FTC Authorizes Suit to Block Joint Acquisition of Seagram Spirits and Wine by Diageo PLC and Pernod Ricard S.A.

Seagram and Diageo are Number Two and Three Rum Sellers Nationwide

For Your Information

Citing concerns that the transaction as proposed would lead to substantially less competition in the markets for the sale and distribution of rum in the United States, the Federal Trade Commission today authorized its staff to seek a preliminary injunction to block Diageo plc (Diageo) and Pernod Ricard S.A.'s (Pernod) joint acquisition of Vivendi Universal S.A.'s (Vivendi) Seagram Wine and Spirits business (Seagram). Through this action, the Commission is seeking to maintain the status quo within the industry during the pendency of an administrative proceeding challenging the legality of the proposed $8.15 billion merger, which was announced by the companies on December 19, 2000. Seagram and Diageo are currently the number two and three sellers of rum in the United States, following industry leader Bacardi U.S.A. (Bacardi).

"The proposed merger would consolidate the second- and third- largest U.S. rum producers, leaving only two large sellers of rum in the United States. This will create a dangerous likelihood of reduced competition and higher prices for consumers of rum," said FTC Bureau of Competition Director Joe Simons.

Parties to the Transaction

Vivendi is a French corporation that has its principal United States business offices in New York, New York. Its Seagram Wine and Spirits business is the second-largest seller of rum in the United States, marketing its products under brand names including Captain Morgan Original Spiced Rum and Captain Morgan's Parrot Bay. Captain Morgan Original Spiced Rum is a gold rum flavored with vanilla and spices, and Parrot Bay is a light rum flavored with coconut. Post-acquisition, Bacardi and Diageo/Seagram would account for most rum sales in the United States. The next largest competitor would have a market share in the United States of about two percent.

Diageo, a United Kingdom corporation headquartered in London, England, has its principal U.S. place of business in Stamford, Connecticut. It is the third-largest seller of rum in the United States, following Bacardi and Seagram, and markets its products under brands including Malibu, the country's leading coconut-flavored rum.

Pernod, a French corporation with its principal place of business in Paris and U.S. business offices in New York, New York, does not currently market or sell any rum products in the United States.

The Commission's Complaint

According to the complaint the Commission intends to file, the transaction as proposed would violate Section 7 of the Clayton Act, as amended, by illegally reducing competition in the markets for rum sold in the United States, as well as in individual states. The rum market would effectively become a duopoly controlled by Bacardi and Diageo/Seagram, the Commission contends.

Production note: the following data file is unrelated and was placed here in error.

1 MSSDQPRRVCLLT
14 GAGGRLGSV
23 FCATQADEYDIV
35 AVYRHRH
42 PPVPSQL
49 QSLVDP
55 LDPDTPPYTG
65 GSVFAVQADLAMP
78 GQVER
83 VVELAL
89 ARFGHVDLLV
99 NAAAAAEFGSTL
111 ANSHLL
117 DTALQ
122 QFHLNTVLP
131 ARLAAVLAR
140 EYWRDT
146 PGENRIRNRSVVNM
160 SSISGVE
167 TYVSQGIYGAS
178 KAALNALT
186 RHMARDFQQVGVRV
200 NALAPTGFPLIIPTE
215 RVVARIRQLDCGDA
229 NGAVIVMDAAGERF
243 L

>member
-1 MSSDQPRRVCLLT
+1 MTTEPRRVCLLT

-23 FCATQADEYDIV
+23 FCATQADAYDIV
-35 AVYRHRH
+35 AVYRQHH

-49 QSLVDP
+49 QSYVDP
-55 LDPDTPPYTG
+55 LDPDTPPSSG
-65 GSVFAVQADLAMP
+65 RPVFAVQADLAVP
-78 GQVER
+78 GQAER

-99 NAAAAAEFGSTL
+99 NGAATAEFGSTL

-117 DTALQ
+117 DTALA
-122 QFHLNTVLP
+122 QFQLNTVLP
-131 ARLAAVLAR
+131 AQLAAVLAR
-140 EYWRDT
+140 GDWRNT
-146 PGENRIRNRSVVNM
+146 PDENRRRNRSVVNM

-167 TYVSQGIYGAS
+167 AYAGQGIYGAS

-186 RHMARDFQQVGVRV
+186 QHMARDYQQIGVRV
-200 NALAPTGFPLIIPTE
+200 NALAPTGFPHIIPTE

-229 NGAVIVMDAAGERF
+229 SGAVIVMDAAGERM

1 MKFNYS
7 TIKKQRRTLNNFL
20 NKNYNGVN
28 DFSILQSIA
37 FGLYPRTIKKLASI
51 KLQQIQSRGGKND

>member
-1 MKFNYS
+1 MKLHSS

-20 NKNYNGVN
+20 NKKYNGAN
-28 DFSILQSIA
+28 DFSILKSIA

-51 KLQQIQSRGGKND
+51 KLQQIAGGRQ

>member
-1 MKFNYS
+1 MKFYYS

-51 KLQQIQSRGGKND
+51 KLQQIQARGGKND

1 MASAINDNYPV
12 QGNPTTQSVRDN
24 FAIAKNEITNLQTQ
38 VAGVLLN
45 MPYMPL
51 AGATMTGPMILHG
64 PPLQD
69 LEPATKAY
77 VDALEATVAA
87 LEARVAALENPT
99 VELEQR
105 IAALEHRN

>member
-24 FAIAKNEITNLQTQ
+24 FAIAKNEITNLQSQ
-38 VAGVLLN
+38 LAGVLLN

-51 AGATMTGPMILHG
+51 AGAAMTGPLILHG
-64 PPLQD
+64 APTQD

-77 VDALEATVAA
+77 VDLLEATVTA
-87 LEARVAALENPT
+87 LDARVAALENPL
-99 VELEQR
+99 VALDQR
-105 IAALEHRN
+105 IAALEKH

The FTC further contends that in the post-merger environment, these two major firms would be able to engage in coordinated interaction that would injure competition and, ultimately, cause injury to consumers. In addition, the complaint is expected to allege that the merger would result in the loss of Seagram and Diageo as significant competitors, eliminating actual competition between the companies, and leading to the loss of even greater competition in the future. Finally, entry at a sufficient level is very difficult in this market. It has been 18 years since a company that did not already have a major rum brand introduced a new national brand on a large scale.

The Commission also believes that there are no merger-specific efficiencies that would outweigh the allegedly anticompetitive aspects of the transaction as proposed.

Today's action authorizes Commission staff to seek a federal district court order to prevent the proposed acquisition by Diageo of the Seagram Wine and Spirits business. The FTC has authorized the staff filing of a motion for preliminary injunction on the grounds that the transaction as structured would violate federal antitrust laws. If the court grants the FTC's motion, the Commission will have 20 days within which to determine whether to issue an administrative complaint. The FTC vote authorizing staff to file the suit was 5-0.

Copies of the Commission's complaint will be available upon filing from the FTC's Web site at http://www.ftc.gov and also from the FTC's Consumer Response Center, Room 130, 600 Pennsylvania Avenue, N.W., Washington, D.C. 20580; 877-FTC-HELP (877-382-4357); TDD for the hearing impaired 202-326-2502. To find out the latest news as it is announced, call the FTC NewsPhone recording at 202-326-2710.

(FTC File No. 011-0057)

Contact Information

MEDIA CONTACT:
Mitchell J. Katz,
Office of Public Affairs
202-326-2161
STAFF CONTACT:
Joseph S. Brownman,
Bureau of Competition
202-326-2605